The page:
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Not Prince Hamlet

"Full of high sentence, but a bit obtuse."

A Year with the Institutes, Day 10

Saturday, January 10, 2009

Calvin extends his argument that "a sense of divinity is by nature engraven on human hearts" (1.4.4) by listing those things that corrupt that engraven sense, namely hypocrisy, a conscious turning away, and superstition.

A word about superstition. "Vanity" and "pride" combine, for Calvin, to produce superstition, a state in which "miserable men do not rise above themselves as they should, but measure [God] by the yardstick of their own carnal stupidity, and neglect sound investigation" (1.4.1). Nurturing that seed of a sense of divinity requires sound investigation, then, the right method of examining the right sources. Sound much like the scientific method?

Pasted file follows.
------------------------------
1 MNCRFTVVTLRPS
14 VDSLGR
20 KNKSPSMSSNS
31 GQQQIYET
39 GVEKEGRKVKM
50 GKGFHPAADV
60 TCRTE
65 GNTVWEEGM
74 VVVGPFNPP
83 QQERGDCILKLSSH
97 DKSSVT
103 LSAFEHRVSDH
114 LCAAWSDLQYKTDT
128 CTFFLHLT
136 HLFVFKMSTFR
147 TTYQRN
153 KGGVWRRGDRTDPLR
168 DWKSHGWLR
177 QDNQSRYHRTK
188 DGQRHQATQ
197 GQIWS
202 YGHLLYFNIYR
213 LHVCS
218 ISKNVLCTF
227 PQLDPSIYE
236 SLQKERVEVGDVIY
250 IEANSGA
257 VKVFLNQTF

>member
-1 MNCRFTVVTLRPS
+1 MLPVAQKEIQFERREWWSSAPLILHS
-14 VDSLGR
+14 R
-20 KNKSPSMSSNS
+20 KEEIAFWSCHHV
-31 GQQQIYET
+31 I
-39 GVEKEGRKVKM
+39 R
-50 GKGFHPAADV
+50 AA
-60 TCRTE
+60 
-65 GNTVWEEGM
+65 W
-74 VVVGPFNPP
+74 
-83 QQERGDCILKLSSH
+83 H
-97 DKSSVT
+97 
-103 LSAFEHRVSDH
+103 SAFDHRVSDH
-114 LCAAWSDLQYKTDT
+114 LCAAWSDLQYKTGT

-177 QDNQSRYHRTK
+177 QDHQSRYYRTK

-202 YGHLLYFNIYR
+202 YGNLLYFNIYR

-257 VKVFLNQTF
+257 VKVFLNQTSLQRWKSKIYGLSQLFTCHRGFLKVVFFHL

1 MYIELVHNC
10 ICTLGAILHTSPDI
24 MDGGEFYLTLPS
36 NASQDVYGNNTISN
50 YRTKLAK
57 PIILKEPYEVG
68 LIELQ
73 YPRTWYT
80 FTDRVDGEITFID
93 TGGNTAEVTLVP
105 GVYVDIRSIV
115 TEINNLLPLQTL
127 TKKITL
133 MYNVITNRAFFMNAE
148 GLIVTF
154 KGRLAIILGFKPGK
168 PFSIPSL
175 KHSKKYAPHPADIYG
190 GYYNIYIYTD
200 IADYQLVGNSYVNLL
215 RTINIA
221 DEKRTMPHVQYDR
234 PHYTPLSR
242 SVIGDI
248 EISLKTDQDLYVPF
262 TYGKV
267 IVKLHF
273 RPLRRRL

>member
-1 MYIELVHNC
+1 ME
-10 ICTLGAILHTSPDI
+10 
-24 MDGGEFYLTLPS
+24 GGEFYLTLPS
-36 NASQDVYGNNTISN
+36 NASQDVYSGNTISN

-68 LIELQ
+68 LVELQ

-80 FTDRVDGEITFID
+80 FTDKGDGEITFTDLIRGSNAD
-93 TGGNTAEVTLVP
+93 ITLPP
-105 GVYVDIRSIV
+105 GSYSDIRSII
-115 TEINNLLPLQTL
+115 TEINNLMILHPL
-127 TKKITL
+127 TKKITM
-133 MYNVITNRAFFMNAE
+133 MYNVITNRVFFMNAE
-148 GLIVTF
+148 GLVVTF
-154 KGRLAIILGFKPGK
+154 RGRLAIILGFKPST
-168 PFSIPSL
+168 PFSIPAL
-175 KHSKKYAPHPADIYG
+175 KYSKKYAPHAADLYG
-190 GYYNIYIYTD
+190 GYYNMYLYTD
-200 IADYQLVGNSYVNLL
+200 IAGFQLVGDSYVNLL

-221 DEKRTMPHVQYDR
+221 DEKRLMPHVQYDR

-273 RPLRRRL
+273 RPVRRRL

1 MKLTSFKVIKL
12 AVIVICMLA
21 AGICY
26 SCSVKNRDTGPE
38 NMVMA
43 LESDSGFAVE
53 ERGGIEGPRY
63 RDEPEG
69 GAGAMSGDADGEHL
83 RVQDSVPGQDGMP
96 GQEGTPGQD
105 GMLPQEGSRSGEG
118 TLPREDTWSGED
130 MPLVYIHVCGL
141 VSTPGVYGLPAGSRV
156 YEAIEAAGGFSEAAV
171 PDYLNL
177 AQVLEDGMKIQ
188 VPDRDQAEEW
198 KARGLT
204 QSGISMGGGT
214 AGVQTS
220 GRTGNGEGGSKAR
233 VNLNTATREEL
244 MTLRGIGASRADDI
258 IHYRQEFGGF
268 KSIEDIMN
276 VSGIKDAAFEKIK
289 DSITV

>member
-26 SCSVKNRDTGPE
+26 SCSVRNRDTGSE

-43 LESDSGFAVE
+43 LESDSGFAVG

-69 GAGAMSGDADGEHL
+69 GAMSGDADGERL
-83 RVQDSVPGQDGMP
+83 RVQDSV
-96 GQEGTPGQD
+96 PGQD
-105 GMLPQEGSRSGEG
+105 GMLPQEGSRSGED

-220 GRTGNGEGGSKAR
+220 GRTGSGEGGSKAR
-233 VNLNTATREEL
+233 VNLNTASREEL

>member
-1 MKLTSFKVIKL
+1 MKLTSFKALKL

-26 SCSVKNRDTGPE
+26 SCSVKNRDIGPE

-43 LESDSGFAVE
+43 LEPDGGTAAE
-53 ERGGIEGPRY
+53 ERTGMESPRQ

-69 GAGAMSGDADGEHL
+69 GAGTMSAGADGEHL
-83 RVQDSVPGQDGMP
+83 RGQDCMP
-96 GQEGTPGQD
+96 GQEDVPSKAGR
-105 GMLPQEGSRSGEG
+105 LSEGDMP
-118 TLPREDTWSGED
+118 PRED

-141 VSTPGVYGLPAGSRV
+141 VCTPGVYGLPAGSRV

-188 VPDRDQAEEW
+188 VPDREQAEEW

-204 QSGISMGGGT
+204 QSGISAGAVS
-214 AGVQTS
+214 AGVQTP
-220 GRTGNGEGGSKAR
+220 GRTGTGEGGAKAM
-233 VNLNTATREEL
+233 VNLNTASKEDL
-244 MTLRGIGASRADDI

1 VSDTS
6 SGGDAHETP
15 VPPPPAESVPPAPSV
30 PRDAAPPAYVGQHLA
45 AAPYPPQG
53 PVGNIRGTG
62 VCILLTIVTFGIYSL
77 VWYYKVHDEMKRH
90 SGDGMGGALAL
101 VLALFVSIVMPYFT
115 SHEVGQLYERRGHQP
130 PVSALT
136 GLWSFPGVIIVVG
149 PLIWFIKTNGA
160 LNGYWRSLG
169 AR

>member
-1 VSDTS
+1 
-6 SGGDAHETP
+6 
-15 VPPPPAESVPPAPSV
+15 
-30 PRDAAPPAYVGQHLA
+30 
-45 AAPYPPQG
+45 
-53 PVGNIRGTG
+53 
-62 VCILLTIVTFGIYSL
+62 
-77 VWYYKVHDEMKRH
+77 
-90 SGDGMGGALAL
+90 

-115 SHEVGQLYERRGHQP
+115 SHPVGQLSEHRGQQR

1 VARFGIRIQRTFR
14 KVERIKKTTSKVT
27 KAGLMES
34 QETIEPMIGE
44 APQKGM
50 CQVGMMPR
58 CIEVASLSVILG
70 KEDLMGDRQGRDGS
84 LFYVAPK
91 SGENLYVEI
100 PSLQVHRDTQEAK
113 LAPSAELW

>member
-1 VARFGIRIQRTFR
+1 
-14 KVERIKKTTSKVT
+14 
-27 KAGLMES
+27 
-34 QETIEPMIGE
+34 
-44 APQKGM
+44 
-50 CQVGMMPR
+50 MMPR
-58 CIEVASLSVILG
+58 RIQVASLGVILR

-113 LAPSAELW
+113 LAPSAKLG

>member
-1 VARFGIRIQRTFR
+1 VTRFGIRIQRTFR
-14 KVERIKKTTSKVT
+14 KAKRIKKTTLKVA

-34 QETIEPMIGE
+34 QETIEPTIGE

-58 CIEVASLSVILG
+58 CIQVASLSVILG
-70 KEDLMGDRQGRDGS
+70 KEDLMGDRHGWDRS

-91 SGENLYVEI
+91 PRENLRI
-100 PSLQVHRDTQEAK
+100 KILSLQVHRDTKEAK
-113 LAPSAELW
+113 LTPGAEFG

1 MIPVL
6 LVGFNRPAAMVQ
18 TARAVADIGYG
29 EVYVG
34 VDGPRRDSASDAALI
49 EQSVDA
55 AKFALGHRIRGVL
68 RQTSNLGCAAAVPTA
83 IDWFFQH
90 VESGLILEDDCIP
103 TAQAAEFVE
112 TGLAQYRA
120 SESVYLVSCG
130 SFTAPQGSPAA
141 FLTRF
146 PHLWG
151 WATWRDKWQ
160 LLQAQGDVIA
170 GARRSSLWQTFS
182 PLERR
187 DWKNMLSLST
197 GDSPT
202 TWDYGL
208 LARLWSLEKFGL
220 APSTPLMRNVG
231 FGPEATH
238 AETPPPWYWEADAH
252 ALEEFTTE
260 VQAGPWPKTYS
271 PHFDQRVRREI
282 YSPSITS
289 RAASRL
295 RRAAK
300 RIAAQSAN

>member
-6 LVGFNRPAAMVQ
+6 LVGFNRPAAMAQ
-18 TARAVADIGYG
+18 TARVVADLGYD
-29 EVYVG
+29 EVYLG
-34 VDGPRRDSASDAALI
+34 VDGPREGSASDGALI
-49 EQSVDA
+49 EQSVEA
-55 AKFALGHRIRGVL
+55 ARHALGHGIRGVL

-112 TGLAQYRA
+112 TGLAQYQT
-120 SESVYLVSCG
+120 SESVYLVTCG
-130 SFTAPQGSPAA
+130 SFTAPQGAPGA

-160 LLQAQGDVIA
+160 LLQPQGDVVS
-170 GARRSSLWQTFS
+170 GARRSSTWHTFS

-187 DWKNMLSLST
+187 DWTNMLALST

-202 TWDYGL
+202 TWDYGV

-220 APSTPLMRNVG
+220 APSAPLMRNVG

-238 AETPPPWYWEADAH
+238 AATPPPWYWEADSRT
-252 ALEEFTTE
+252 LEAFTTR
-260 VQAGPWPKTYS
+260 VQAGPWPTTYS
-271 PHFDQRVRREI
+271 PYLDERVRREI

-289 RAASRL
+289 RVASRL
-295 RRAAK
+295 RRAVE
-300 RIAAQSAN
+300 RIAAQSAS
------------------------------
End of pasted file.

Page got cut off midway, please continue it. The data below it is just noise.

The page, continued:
Calvin adds that superstition involves people "claiming for themselves more than is right" and from "an inordinate desire to know more than is fitting" (1.4.1). There are things we do not, cannot, and, therefore, should not, know. To try and know them is superstition and will not lead to a right knowledge of God, which, after all, is what Calvin is concerned with to begin with.


posted by Not Prince Hamlet, 10:12 AM


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